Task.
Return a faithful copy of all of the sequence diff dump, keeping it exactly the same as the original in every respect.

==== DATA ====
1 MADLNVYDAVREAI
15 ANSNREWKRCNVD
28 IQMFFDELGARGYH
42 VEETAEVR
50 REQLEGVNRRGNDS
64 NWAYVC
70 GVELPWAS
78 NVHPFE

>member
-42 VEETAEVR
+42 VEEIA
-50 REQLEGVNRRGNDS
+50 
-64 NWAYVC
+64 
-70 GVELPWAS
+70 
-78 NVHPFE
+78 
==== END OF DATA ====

1 MADLNVYDAVREAI
15 ANSNREWKRCNVD
28 IQMFFDELGARGYH
42 VEETAEVR
50 REQLEGVNRRGNDS
64 NWAYVC
70 GVELPWAS
78 NVHPFE

>member
-42 VEETAEVR
+42 VEEIA
-50 REQLEGVNRRGNDS
+50 
-64 NWAYVC
+64 
-70 GVELPWAS
+70 
-78 NVHPFE
+78 